After witnessing the conditions of health care in these villages, I feel so incredibly fortunate. Seeing life in these villages, eating alongside locals outside a café in Kikuyo, famous because it boasted cold sodas- it was the only place in the village with a refrigerator- in a hut with poured cement floors and the best beans I've tasted in Uganda, I felt spoiled. I also started to relax. I enjoyed the company of my coworkers, finding ways to joke about the horrible conditions at a few of the clinics so we didn't fall apart right there. Driving through a national park seeing baboons, ibexes, warthogs and spider monkeys. Holding our breath together as we stop to let a military truck pull out in front of us, the soldiers in back brandishing a couple of AK-47s, a rocket launcher, and a tripod-mounted machine gun with a shiny stream of bullets strewn over his lap and shoulder. Knowing when to switch on the iPod after hearing the same Peter Cetera tape over and over and over to gain back a little sanity. As my time in Uganda draws to a close, I'm only just beginning to feel at home here, both at work, and in the country itself. It saddens me to think that just as I am growing to love this country, it will be time to leave it.
These past weeks, I keep finding myself drawn back to a passage in Isaiah I hadn't noticed before.
This is what the Soverign Lord, the Holy One of Israel, says.
"In repentance and rest is your salvation,
in quietness and trust is your strength,
but you would have none of it.
You said, "No, we will flee on horses."
Therefore you will flee!
You said, "We will ride off on swift horses."
Yet the Lord longs to be gracious to you;
therefore he will rise up to show you compassion.
For the Lord is a God of justice.
Blessed are all who wait for him!
-Isaiah 30:15-16, 18
Over the past weeks I have wondered about my own purpose and motivations while I am here, about my reasons for coming. I wonder if sometimes in my own quest to follow God, I try too hard. If what God really wants of us is "repentance and rest, quietness and trust", why do I try so hard to impress Him with deeds, words, and actions sometimes? Why can't I just let go a bit, and realize that God doesn't need me to help Him work out His will? It seems that the best bits, the moments when I feel closest to God, are the ones I had no hand in creating.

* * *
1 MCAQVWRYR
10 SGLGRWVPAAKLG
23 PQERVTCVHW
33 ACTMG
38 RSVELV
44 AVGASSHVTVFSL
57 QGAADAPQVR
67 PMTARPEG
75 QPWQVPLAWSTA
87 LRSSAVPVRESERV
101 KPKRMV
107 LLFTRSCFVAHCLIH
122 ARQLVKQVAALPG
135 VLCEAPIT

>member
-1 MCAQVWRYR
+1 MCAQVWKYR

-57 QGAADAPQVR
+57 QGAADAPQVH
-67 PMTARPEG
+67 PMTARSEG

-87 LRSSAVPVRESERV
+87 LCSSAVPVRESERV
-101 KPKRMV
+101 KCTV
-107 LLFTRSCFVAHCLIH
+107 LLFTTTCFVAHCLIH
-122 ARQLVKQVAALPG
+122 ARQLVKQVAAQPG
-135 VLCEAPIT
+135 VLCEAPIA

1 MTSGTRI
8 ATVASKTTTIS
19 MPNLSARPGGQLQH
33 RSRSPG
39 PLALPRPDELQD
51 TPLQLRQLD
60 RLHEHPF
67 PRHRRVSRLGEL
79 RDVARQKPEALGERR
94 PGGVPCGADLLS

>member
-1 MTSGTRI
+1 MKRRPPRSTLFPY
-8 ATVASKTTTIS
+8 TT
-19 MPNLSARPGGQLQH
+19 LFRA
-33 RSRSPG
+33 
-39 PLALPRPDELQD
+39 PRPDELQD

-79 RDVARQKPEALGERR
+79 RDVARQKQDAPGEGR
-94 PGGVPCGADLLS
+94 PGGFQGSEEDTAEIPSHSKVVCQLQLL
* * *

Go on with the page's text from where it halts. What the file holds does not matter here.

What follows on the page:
March 10: I have almost arrived. The race has been run, and all that remains is crossing the finish line. Looking back at my thoughts and expectations beginning this trip, I realize the Africa I found was nothing like the Africa I had expected. It is richer, more beautiful, infinitely more complex, and also much harder. I have grown in ways I could not have anticipated, as one of my fellow students so eloquently noted in her reflections. I will return home a different woman, perhaps, than when I left. I wonder if I will be able to fit back into my old life; perhaps the rhythms and routines I was used to will have to change to encompass this new me.
I wonder about the things I will never forget: the rooster across the wall crowing each morning along with the beeping of my alarm clock. Walking miles of dusty roads until I'm coated with a fine film of Africa itself. Seeing people so happy and yet living with so little compared with the "necessities" of life in America. Laughing with co-workers who have become friends. Finally finding that Korean restaurant in Uganda, and taking Emilly there as a "thank you" for letting me tag along in the field and having the vice president stop in for dinner. Travelling "public" around the city. Eating dinner with girls from Kenya and Azerbaijan while a few guys from the Congo watch football with us. Sleeping in a mosquito tent and feeling like I'm camping every night as I zip myself in. Folding all my clothes into piles on the kitchen table in hopes that the mice/rats/rodents won't make nests in them if they're out of my closet. Beginning to refer to myself as "mzungu". The families, out in the field, affected by AIDS/HIV. The conditions in the rural health clinics, and the men and women who work there.
It's part of me now, this experience that I have lived. I am grateful to the countless people who have journeyed with me throughout these weeks and months, to those who have prayed or sent emails, to those who sent care packages, to those who listened to me chatter on the phone about how things were going. I hope that just as I will never be able to look at the world in the same way, that somehow you will also be changed.